Tips For New Moms (From a Writer Who Knows)

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Jenna McCarthy is one of our favorite writers, and she has a new book out: Cheers to the New Mom!: Tips and Tricks to Help You Ace the First Months of Parenthood. Here’s some of the best excerpts that aren’t just hilarious—they also offer some real solid tips for new moms.

New mom tip #1: Dreaming of sleep?

If you’re lucky, your baby is a natural-born sleeper. If you’re not, your choices are basically wait it out, cry it out, or constantly go back and forth. These suggestions might help you to get through-the-night more quickly.

Establish a bedtime ritual. One that works for lots of folks is also easy to remember: bath, book, breast or bottle, bed. He’ll soon learn where this sequence of events is leading and may start yawning as soon as he hears the tub filling up.

Resist the urge to always bounce/rock/hold him until he’s fast asleep. You want him to learn the skill of self-soothing, and that can only be accomplished if he’s allowed to fall asleep on his own. Try putting him down when he’s drowsy but not completely out.

Help him learn to differentiate between (short) day and (long) night sleep. There comes a point when babies are waking every two hours all night long not because they’re hungry, but because they just enjoy your company so darned much. Try being “all business” during the night by simply feeding, changing, and returning him to his crib with no lights, chatter, songs, or otherwise engaging activities.


New mom tip #2: For crying out loud!

Your baby is fussy and you’re at the breaking point. Don’t give up hope-try one or more of these
soothing tricks. One of them is bound to work:

Whisper sweet nothings. Hold her close to your body and gently sway back and forth as you murmur “shhhhhh, shhhhhh, shhhhhh” into her ear at a pretty good volume. This goes beyond the power of suggestion; that whooshing sound actually mimics the womb ambience she grew to know and love. Many babies will quiet immediately upon hearing this refrain.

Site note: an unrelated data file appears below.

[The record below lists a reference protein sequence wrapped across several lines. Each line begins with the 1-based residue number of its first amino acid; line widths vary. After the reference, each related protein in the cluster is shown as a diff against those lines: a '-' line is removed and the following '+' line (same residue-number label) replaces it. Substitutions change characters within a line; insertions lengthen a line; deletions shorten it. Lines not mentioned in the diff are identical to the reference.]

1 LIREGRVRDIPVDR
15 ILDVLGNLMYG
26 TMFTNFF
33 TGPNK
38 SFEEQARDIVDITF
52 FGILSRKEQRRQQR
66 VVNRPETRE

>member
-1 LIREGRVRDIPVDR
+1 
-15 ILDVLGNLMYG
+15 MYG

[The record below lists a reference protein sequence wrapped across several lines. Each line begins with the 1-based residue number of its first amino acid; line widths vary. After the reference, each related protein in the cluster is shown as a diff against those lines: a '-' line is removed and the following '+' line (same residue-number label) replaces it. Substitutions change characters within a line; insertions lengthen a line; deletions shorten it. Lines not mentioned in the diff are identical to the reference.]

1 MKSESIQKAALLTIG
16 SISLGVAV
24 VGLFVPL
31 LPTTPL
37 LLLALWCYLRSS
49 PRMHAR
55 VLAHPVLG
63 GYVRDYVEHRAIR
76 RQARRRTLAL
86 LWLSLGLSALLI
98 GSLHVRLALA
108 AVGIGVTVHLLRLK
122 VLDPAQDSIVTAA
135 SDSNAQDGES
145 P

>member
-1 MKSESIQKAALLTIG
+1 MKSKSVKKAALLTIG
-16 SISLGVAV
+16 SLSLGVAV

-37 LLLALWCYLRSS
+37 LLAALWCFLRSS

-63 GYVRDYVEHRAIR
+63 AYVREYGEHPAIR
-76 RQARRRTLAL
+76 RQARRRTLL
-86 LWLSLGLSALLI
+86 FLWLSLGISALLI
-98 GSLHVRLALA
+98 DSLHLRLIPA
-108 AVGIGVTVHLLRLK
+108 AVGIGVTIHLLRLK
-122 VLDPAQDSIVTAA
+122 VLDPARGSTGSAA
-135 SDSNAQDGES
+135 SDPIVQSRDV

Might as well jump. Again, remember that to date, the only environment she knows intimately is the inside of your body. Rarely was she static in there. Motion is familiar and therefore comforting to her. Sit on the edge of a bed, or purchase a large exercise ball or minitrampoline, and get in a little workout while you’re at it. (When she gets bigger she’ll love playing with either of these, so they’re sound long-term investments.)

Pacify her. Literally. Suckling is naturally soothing to babies (and while you might think you don’t want to go down the synthetic-sucker road, know that she’ll eventually find her thumb or fingers, which are much harder to take away when you’re ready to wean her). Pacifiers come in dozens of shapes and sizes for a reason: all babies prefer different models, typically the one you buy last. Having an assortment on hand is helpful. Newborns also enjoy sucking on their parents’ clean pinkie fingers-something dad can help with, too.

Consider the ambience. Since you likely can’t-or won’t want to-hold and “shhhhhh” her 24/7, smart companies have designed an army of CDs, noise machines, and plush toys that feature all manner of relaxing sounds and melodies. From traditional lullabies to chirping crickets, from windshield wipers to human heartbeats, there’s a sound out there to calm and comfort just about every babe on the block.